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National MS Society Cites aHSCT As Viable Treatment Option for Specific People Living with Multiple Sclerosis

October 8, 2021

The National MS Society has reviewed evidence on the use of autologous hematopoietic stem cell transplantation (aHSCT) for the treatment of multiple sclerosis and concluded it could be an option specifically for people who have very aggressive relapsing-remitting MS and have not benefitted from disease modifying therapies (DMTs).
 
"Because of effective clinical research, we now have strong evidence that autologous hematopoietic stem cell transplantation is an important treatment option for some people with MS under specific circumstances," said Cyndi Zagieboylo, President & CEO of the National MS Society. "The National MS Society’s role is to communicate what is known so that effective treatments can be accessed. This includes supporting people with MS and their healthcare providers in considering options, ensuring that scientifically rigorous research explores unanswered questions, and advocating for affordable access and equity of healthcare. We are committed to our mission: We will cure MS while empowering people affected by MS to live their best lives."

AHSCT is a type of bone marrow transplantation that attempts to reset the immune system, which is responsible for damaging the brain and spinal cord in MS. The stem cells used during the procedure are ‘autologous’ meaning they are derived from your own body. It is a one-time procedure that can significantly reduce and potentially eliminate disease activity in some people. There are risks including serious infections associated with the treatment that require follow up and supportive care to reduce them. Since MS is different for each person, the individual should discuss treatment options with their MS specialist or physician to determine what is best for their MS. 

Studies show aHSCT may be a safe and effective treatment in people who:  
  • have relapsing-remitting MS  
  • are less than 50 years of age  
  • have had MS for less than 10 years  
  • have breakthrough disease activity (new inflammatory lesions on MRI and/or relapses) despite treatment with a high-efficacy DMT or are unable to take a high-efficacy DMT  
Factors including older age, greater disability and certain health conditions (for example, heart or lung disease) are associated with increased risk of life-threatening side effects following aHSCT.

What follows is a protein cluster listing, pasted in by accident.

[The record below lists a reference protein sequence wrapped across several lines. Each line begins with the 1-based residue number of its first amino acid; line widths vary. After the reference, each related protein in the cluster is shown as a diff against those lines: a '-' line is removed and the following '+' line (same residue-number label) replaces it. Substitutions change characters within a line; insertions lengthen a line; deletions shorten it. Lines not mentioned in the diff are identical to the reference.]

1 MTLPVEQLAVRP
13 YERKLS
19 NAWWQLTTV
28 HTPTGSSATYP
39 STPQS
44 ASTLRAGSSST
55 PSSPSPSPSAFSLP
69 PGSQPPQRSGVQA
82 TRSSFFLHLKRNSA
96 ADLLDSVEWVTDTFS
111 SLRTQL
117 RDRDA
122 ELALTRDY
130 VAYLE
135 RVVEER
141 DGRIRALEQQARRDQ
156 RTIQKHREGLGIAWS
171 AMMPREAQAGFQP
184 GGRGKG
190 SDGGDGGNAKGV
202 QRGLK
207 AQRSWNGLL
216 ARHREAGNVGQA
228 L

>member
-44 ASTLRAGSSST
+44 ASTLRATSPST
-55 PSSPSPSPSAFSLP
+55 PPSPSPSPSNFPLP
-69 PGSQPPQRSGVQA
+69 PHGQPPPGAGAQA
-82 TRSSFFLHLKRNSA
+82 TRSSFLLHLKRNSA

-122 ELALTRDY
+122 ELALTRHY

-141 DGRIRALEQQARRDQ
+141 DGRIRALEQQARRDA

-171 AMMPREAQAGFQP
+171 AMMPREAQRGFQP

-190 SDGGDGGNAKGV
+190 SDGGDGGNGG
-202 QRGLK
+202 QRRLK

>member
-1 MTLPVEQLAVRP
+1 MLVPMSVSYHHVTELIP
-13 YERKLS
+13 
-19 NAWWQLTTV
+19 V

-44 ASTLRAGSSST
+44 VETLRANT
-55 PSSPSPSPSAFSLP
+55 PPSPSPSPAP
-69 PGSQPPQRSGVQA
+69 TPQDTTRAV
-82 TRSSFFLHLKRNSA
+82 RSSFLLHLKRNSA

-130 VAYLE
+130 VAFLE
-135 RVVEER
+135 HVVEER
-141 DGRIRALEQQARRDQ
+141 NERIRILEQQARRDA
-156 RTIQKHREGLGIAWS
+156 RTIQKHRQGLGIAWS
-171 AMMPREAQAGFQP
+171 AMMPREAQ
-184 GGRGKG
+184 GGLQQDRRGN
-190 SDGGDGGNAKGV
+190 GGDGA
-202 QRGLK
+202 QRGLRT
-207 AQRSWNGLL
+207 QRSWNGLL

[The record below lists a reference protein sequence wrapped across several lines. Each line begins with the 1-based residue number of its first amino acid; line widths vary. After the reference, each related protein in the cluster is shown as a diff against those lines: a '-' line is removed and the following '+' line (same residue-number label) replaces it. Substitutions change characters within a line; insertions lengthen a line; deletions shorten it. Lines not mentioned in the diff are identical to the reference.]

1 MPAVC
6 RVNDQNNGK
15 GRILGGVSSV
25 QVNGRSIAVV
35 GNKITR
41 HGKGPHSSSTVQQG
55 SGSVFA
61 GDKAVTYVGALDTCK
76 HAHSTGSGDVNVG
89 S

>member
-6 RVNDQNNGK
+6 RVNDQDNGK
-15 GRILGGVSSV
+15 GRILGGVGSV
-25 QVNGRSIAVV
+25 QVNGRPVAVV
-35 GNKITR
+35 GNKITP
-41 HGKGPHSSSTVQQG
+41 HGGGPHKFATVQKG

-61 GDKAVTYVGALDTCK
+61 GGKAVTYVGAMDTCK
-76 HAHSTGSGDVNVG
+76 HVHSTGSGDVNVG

It is crucial that aHSCT is performed at a treatment location that is accredited by the Foundation for Accreditation of Cellular Therapy (FACT). An MS specialist can assist with selecting a treatment center for care during and after aHSCT. 
 
The Society’s MS Navigators can provide support to those seeking information and resources and can be reached at 800-344-4867 or contactusnmss@nmss.org.

To learn more about aHSCT, visit: www.nationalmssociety.org/aHSCT.
 
Additional Resources:
In 2020, the National Medical Advisory Committee of the National MS Society released an article reviewing evidence related to the optimal use of aHSCT for specific people with MS, which was published in JAMA Neurology (online October 26, 2020).

There is currently one clinical trial on aHSCT in MS in the United States. The BEAT-MS clinical trial is randomly assigning eligible participants to undergo aHSCT or receive certain DMTs to compare the costs, safety and effectiveness of the two treatments. For details and to locate the site nearest you, visit the study website.

About Multiple Sclerosis

Multiple sclerosis is an unpredictable, often disabling disease of the central nervous system. Symptoms range from numbness and tingling to blindness and paralysis, and there is currently no cure for MS. The progress, severity and specific symptoms of MS in any one person cannot yet be predicted, but advances in research and treatment are leading to better understanding and moving us closer to a world free of MS. An estimated 1 million people live with MS in the United States. Most people with MS are diagnosed between the ages of 20 and 50, and it affects women three times more than men.

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© 2021 The National Multiple Sclerosis Society is a tax exempt 501(c)3 nonprofit organization. Its Identification Number (EIN) is 13-5661935.